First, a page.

A free-standing open shelving unit adds essential storage and some personality for a more lived-in look than built-in shelves (which some people find have a drier vibe, but ultimately it all comes down to preference). Refer to my bathroom styling guide for tips on how to keep open shelves arranged attractively.

9. Natural Materials

Bathrooms usually feature a lot of crisp materials that, while waterproof, are sometimes a little visually cold. Natural materials reintroduce some warmth and a sense of human touch, so look for places to add wood, organically shaped stone or woven baskets.

Animal-inspired prints also bring in a sense of life, as do shades of natural green and blackened bronze.

Tip: Towels with a fringe add a sense of personality and fit well with the traditional-meets-modern elements of a wood vanity.

10. Vessel Sink

Notice how many spaces in this article have an eye-catching vessel sink to make the space feel more enticing. Switching away from the typical porcelain makes an evocative statement. Consider natural materials and imperfect shapes, like a carved wood, stone or blown-glass sink.

If you do prefer the look of crisp white porcelain, consider a vessel sink with a tall faucet tucked behind it, especially in a finish like bronze or brass.

Also consider a trendy yet classic farmhouse-style sink, with a raised back to frame a faucet or two. This eclectic look has a homey yet sophisticated appeal.
11. Tile

Want to get really creative? For a unique bathroom look with plenty of personality, mix different-color tiles together to create a mosaic design on an accent wall, even incorporating mirror elements. This takes some planning and usually costs extra to have installed, but you can achieve a dramatic effect from simple tiles that cost just a few dollars a square foot and skip the pricey materials like marble.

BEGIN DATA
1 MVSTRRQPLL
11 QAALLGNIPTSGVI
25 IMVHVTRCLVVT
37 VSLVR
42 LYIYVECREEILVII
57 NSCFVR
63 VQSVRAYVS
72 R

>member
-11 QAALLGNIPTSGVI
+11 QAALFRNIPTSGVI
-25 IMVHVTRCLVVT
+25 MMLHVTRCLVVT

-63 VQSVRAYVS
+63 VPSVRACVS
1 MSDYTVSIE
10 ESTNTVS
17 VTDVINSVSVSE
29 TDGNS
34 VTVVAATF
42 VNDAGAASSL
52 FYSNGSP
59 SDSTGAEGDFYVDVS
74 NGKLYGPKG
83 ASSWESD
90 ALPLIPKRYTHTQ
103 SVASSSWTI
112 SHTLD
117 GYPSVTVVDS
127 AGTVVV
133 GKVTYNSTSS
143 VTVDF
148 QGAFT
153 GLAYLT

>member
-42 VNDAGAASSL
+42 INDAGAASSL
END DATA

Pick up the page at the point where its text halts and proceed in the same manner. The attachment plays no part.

Try this especially with plain porcelain subway tiles, throwing in a few leftover or retired sample tiles scooped up at a showroom at a bargain price to add personality and a look unique to you.
12. Hardware

Just as in the kitchen, cabinet hardware often goes overlooked as a detail worth upgrading. Fun or quirky knobs (especially in a bathroom with only a few drawers or doors) add an interesting personal detail that you can always change inexpensively down the road.

If you don’t love your playful knobs in a few years, you can always move them to a child’s room or resell them, and put back the default knobs, or treat yourself to new ones.

 13. Dramatic Ceiling

If you can’t find the right spot to add drama, try looking up. A single roll of wallpaper is often enough to make over a bathroom ceiling, and since bathrooms are often taller than they are wide, adding a little interest overhead will only help make the room feel intimate and more well-proportioned.

14. Dimmer

Finally, capping your look with a dimmer system gives you the option to switch between bright, intense lighting when you need to start your day with a wake-up call (and for cleaning day), and more relaxed lighting as you unwind in the evening.

Ready to get started remodeling your bathroom?  Stop by Cabinet-S-Top's designer showroom to get started.  Located at 1977 Medina Road, Medina, OH 44256 ~ 330.239.3630 ~